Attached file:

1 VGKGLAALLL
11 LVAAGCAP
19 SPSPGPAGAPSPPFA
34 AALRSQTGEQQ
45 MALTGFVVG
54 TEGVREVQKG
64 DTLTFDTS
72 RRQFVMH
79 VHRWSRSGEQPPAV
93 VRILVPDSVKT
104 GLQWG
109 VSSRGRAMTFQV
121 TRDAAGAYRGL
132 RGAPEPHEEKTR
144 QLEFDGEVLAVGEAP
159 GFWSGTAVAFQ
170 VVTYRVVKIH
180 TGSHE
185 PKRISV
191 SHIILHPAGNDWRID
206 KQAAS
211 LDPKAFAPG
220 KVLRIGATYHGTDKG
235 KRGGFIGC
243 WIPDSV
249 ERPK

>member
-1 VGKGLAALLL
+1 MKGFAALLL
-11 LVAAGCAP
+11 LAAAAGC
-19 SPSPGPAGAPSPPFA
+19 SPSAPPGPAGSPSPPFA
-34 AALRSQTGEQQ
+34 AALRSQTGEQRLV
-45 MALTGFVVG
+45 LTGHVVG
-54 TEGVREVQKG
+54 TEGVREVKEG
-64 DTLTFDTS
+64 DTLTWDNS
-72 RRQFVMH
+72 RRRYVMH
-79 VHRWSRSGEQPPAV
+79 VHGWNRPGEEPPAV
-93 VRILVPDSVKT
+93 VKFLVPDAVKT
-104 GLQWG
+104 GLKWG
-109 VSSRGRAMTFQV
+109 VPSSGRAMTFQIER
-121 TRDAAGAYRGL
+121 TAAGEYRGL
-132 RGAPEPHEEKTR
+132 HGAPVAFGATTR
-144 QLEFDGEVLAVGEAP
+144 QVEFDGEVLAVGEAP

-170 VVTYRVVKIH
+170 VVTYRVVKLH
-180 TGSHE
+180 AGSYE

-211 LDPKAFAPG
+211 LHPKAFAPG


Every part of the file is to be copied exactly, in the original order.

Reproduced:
1 VGKGLAALLL
11 LVAAGCAP
19 SPSPGPAGAPSPPFA
34 AALRSQTGEQQ
45 MALTGFVVG
54 TEGVREVQKG
64 DTLTFDTS
72 RRQFVMH
79 VHRWSRSGEQPPAV
93 VRILVPDSVKT
104 GLQWG
109 VSSRGRAMTFQV
121 TRDAAGAYRGL
132 RGAPEPHEEKTR
144 QLEFDGEVLAVGEAP
159 GFWSGTAVAFQ
170 VVTYRVVKIH
180 TGSHE
185 PKRISV
191 SHIILHPAGNDWRID
206 KQAAS
211 LDPKAFAPG
220 KVLRIGATYHGTDKG
235 KRGGFIGC
243 WIPDSV
249 ERPK

>member
-1 VGKGLAALLL
+1 MKGFAALLL
-11 LVAAGCAP
+11 LAAAAGC
-19 SPSPGPAGAPSPPFA
+19 SPSAPPGPAGSPSPPFA
-34 AALRSQTGEQQ
+34 AALRSQTGEQRLV
-45 MALTGFVVG
+45 LTGHVVG
-54 TEGVREVQKG
+54 TEGVREVKEG
-64 DTLTFDTS
+64 DTLTWDNS
-72 RRQFVMH
+72 RRRYVMH
-79 VHRWSRSGEQPPAV
+79 VHGWNRPGEEPPAV
-93 VRILVPDSVKT
+93 VKFLVPDAVKT
-104 GLQWG
+104 GLKWG
-109 VSSRGRAMTFQV
+109 VPSSGRAMTFQIER
-121 TRDAAGAYRGL
+121 TAAGEYRGL
-132 RGAPEPHEEKTR
+132 HGAPVAFGATTR
-144 QLEFDGEVLAVGEAP
+144 QVEFDGEVLAVGEAP

-170 VVTYRVVKIH
+170 VVTYRVVKLH
-180 TGSHE
+180 AGSYE

-211 LDPKAFAPG
+211 LHPKAFAPG